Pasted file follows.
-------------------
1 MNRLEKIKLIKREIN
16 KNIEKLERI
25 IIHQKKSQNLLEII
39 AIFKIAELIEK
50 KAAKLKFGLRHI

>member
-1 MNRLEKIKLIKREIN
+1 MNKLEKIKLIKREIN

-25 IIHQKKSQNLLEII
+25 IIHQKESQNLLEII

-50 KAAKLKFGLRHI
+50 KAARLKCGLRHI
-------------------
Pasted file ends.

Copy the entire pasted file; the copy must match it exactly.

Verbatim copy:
1 MNRLEKIKLIKREIN
16 KNIEKLERI
25 IIHQKKSQNLLEII
39 AIFKIAELIEK
50 KAAKLKFGLRHI

>member
-1 MNRLEKIKLIKREIN
+1 MNKLEKIKLIKREIN

-25 IIHQKKSQNLLEII
+25 IIHQKESQNLLEII

-50 KAAKLKFGLRHI
+50 KAARLKCGLRHI